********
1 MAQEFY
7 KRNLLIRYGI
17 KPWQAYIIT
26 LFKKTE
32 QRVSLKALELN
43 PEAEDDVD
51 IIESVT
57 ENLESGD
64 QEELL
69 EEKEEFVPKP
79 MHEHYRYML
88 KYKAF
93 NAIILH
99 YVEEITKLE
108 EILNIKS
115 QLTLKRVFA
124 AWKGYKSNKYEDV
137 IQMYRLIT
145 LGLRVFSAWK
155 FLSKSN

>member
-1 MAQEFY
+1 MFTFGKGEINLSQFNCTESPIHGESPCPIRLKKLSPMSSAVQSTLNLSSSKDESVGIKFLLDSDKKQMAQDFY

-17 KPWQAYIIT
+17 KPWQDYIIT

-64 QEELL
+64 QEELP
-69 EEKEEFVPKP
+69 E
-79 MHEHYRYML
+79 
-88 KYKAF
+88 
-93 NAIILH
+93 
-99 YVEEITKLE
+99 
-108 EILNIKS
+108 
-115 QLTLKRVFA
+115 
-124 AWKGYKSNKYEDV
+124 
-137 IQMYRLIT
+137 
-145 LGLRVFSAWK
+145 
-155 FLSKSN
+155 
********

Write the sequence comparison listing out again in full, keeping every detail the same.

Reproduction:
1 MAQEFY
7 KRNLLIRYGI
17 KPWQAYIIT
26 LFKKTE
32 QRVSLKALELN
43 PEAEDDVD
51 IIESVT
57 ENLESGD
64 QEELL
69 EEKEEFVPKP
79 MHEHYRYML
88 KYKAF
93 NAIILH
99 YVEEITKLE
108 EILNIKS
115 QLTLKRVFA
124 AWKGYKSNKYEDV
137 IQMYRLIT
145 LGLRVFSAWK
155 FLSKSN

>member
-1 MAQEFY
+1 MFTFGKGEINLSQFNCTESPIHGESPCPIRLKKLSPMSSAVQSTLNLSSSKDESVGIKFLLDSDKKQMAQDFY

-17 KPWQAYIIT
+17 KPWQDYIIT

-64 QEELL
+64 QEELP
-69 EEKEEFVPKP
+69 E
-79 MHEHYRYML
+79 
-88 KYKAF
+88 
-93 NAIILH
+93 
-99 YVEEITKLE
+99 
-108 EILNIKS
+108 
-115 QLTLKRVFA
+115 
-124 AWKGYKSNKYEDV
+124 
-137 IQMYRLIT
+137 
-145 LGLRVFSAWK
+145 
-155 FLSKSN
+155 